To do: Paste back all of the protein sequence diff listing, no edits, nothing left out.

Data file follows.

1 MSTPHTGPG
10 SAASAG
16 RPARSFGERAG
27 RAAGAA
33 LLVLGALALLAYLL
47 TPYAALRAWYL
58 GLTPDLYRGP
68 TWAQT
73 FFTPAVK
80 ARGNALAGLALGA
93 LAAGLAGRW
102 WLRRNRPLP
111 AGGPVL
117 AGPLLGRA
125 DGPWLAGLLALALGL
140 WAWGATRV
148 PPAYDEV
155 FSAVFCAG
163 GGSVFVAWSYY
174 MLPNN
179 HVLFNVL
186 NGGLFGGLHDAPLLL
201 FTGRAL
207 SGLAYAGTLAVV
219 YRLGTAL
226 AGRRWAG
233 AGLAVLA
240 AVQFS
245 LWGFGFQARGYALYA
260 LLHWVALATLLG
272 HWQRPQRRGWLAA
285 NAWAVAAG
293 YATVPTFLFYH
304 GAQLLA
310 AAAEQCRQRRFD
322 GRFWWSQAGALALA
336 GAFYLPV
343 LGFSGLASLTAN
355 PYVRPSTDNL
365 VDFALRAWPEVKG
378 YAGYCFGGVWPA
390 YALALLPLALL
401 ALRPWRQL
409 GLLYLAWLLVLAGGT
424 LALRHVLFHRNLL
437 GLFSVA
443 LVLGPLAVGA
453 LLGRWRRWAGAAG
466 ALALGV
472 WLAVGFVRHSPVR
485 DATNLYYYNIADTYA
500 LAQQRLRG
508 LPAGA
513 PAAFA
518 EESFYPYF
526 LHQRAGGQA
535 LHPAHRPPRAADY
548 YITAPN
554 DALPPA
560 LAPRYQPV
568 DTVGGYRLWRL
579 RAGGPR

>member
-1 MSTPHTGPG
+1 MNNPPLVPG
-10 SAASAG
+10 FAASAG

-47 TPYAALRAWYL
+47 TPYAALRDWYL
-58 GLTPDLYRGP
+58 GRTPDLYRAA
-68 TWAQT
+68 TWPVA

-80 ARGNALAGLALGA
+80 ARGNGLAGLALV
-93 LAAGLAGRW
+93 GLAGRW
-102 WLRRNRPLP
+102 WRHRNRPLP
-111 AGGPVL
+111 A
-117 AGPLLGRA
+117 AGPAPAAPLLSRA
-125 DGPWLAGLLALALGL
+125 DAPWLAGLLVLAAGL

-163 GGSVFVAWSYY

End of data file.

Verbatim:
1 MSTPHTGPG
10 SAASAG
16 RPARSFGERAG
27 RAAGAA
33 LLVLGALALLAYLL
47 TPYAALRAWYL
58 GLTPDLYRGP
68 TWAQT
73 FFTPAVK
80 ARGNALAGLALGA
93 LAAGLAGRW
102 WLRRNRPLP
111 AGGPVL
117 AGPLLGRA
125 DGPWLAGLLALALGL
140 WAWGATRV
148 PPAYDEV
155 FSAVFCAG
163 GGSVFVAWSYY
174 MLPNN
179 HVLFNVL
186 NGGLFGGLHDAPLLL
201 FTGRAL
207 SGLAYAGTLAVV
219 YRLGTAL
226 AGRRWAG
233 AGLAVLA
240 AVQFS
245 LWGFGFQARGYALYA
260 LLHWVALATLLG
272 HWQRPQRRGWLAA
285 NAWAVAAG
293 YATVPTFLFYH
304 GAQLLA
310 AAAEQCRQRRFD
322 GRFWWSQAGALALA
336 GAFYLPV
343 LGFSGLASLTAN
355 PYVRPSTDNL
365 VDFALRAWPEVKG
378 YAGYCFGGVWPA
390 YALALLPLALL
401 ALRPWRQL
409 GLLYLAWLLVLAGGT
424 LALRHVLFHRNLL
437 GLFSVA
443 LVLGPLAVGA
453 LLGRWRRWAGAAG
466 ALALGV
472 WLAVGFVRHSPVR
485 DATNLYYYNIADTYA
500 LAQQRLRG
508 LPAGA
513 PAAFA
518 EESFYPYF
526 LHQRAGGQA
535 LHPAHRPPRAADY
548 YITAPN
554 DALPPA
560 LAPRYQPV
568 DTVGGYRLWRL
579 RAGGPR

>member
-1 MSTPHTGPG
+1 MNNPPLVPG
-10 SAASAG
+10 FAASAG

-47 TPYAALRAWYL
+47 TPYAALRDWYL
-58 GLTPDLYRGP
+58 GRTPDLYRAA
-68 TWAQT
+68 TWPVA

-80 ARGNALAGLALGA
+80 ARGNGLAGLALV
-93 LAAGLAGRW
+93 GLAGRW
-102 WLRRNRPLP
+102 WRHRNRPLP
-111 AGGPVL
+111 A
-117 AGPLLGRA
+117 AGPAPAAPLLSRA
-125 DGPWLAGLLALALGL
+125 DAPWLAGLLVLAAGL

-163 GGSVFVAWSYY